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Mel Bazil on “Anarchy, Indigenous Sovereignty, and Decolonization”

http://unistotencamp.com/Via The Final Straw

Streaming at AshevilleFM through June 15nd, 2014, then podcasting later at radio4all.net and airing on KOWA-LPFM in Olympia, WA, KWTF in Bodega Bay, CA, KXCF in Marshall, CA, and WCRS-LP Columbus Community Radio 98.3 and 102.1 FM

This week’s episode features a workshop by Mel Bazil, an indigenous Gitxsan and Wet’suwet’en organizer, sovereigntist, and anarchist of the Unist’ot’en Action Camp. For folks in the listening audience, Unist’ot’en is located on unceded native lands in so-called British Colombia, Canada. More about the Unist’ot’en Action Camp can be found at unistotencamp.com

This audio is from an almost hour and a half presentation that Mel gave on Saturday the 24th of May at the Montreal Anarchist Bookfaire, entitled “Anarchy, Indigenous Sovereignty, and Decolonization.” Many thanks to CKUT Radio in Montreal for sharing this content with the Final Straw. More info on CKUT can be found at www.ckut.ca

This week we’ll be presenting the first of two parts of Mel’s presentation, the second will be aired in coming weeks and linked together on the Final Straw website soon.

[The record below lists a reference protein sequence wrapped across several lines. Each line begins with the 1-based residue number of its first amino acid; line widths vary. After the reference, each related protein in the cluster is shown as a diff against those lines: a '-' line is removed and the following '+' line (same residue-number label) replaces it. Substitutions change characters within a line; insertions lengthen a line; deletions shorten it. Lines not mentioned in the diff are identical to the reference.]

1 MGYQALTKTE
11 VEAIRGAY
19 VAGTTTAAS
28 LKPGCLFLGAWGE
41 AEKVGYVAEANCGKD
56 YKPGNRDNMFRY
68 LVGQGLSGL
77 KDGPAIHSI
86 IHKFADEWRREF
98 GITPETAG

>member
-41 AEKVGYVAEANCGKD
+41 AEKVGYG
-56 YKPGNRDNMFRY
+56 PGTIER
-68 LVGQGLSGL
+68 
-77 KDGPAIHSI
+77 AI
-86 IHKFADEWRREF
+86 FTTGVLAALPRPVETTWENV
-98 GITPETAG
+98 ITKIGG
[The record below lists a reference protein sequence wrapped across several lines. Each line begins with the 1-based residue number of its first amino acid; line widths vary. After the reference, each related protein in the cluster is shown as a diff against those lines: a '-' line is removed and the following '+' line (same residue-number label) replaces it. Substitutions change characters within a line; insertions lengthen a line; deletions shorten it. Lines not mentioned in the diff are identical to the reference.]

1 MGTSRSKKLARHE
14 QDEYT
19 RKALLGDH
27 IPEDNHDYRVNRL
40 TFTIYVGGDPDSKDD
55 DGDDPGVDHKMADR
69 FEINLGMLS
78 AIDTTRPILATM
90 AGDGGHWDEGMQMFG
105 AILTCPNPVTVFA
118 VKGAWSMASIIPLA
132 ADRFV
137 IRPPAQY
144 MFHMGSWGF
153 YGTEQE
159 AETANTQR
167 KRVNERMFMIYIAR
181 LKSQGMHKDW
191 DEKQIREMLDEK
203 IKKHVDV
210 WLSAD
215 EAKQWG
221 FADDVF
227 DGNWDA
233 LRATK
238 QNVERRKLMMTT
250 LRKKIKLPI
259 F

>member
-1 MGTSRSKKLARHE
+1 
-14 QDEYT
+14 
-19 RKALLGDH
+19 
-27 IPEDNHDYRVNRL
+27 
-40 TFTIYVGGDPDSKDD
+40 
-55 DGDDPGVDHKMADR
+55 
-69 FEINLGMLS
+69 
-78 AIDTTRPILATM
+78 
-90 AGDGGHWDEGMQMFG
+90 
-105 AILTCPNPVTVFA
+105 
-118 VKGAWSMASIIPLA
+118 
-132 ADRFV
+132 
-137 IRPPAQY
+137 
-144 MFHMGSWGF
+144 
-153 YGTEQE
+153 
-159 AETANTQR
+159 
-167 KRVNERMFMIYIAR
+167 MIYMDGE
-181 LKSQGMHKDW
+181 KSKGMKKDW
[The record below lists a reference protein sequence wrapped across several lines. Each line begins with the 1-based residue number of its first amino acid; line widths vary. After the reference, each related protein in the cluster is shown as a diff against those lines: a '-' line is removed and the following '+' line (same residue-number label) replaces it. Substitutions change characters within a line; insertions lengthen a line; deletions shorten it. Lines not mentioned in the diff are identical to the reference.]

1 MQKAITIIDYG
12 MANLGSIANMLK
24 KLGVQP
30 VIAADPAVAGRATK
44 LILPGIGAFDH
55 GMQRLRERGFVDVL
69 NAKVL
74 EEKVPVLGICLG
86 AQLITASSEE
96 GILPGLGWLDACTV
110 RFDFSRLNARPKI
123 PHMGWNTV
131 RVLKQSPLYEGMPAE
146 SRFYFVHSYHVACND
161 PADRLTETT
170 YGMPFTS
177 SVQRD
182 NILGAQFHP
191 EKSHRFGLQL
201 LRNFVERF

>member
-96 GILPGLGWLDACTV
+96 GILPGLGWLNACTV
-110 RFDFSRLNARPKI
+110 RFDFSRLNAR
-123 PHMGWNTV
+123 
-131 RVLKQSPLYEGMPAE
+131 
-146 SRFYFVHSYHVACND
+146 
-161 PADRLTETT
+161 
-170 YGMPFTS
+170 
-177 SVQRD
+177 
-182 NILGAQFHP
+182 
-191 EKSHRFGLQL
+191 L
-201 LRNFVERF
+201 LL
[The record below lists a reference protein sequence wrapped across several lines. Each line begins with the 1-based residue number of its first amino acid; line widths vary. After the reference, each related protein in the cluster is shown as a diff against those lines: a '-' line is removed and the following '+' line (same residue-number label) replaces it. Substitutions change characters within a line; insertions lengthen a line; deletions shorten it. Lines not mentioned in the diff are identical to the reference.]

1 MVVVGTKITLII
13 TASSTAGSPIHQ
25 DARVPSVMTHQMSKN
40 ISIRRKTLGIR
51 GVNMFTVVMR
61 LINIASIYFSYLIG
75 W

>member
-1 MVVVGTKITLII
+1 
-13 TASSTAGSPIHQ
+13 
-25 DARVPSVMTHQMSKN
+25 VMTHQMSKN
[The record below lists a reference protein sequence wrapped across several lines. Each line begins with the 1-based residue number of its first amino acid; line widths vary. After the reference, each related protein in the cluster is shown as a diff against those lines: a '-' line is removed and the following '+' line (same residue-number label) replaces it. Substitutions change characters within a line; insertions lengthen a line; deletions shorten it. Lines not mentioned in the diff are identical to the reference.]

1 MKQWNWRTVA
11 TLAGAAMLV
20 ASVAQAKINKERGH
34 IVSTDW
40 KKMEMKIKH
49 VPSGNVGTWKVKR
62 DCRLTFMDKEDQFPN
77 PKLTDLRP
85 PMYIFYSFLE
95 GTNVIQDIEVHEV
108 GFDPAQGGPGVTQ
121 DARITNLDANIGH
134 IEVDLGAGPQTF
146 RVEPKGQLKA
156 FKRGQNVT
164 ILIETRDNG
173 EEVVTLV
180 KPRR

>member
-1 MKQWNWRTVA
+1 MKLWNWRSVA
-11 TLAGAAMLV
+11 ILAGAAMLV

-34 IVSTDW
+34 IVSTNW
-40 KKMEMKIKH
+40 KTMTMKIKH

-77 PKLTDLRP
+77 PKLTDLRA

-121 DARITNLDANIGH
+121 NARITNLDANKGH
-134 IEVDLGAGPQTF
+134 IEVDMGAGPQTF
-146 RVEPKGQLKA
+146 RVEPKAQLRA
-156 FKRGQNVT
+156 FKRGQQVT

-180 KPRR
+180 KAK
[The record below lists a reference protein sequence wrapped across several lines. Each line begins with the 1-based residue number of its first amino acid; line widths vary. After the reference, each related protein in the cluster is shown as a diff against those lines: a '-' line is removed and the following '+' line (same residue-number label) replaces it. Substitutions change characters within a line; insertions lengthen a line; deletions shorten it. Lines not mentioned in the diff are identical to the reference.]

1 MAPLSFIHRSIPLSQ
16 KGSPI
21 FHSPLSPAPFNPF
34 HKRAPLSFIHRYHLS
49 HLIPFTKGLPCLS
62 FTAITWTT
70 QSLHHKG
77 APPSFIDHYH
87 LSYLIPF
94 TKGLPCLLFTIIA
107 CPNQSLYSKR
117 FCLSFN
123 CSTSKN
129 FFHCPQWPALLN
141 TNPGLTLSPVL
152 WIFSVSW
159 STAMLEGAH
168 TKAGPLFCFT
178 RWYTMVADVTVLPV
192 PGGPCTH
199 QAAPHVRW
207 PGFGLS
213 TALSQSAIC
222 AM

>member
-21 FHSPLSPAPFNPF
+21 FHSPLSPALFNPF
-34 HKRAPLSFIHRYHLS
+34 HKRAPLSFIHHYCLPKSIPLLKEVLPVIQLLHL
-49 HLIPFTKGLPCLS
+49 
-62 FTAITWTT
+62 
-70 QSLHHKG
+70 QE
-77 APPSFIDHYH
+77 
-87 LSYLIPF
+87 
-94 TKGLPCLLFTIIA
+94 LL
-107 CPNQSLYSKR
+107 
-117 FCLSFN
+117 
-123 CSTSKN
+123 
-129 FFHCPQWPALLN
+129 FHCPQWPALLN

Firstly though, an announcement about the health of longterm political prisoner, Kevin “Rashid” Johnson. The following text was found at rashidmod.com, where one can seek further updates on the situation.

For anyone in the Durham area of North Carolina, there is a call-out on June 13th for a Noise Demo at the jail. More info can be found at here.

For more info on the prisoner hunger strike at Polk CI in Butner, NC, including their demands, click here.

The playlist for this episode is here.

Settler Colonialism Primer

decolonize inverse
By Laura Hurwitz & Shawn Bourque, Unsettling Klamath River Coyuntura

Colonialism and Settler Colonialism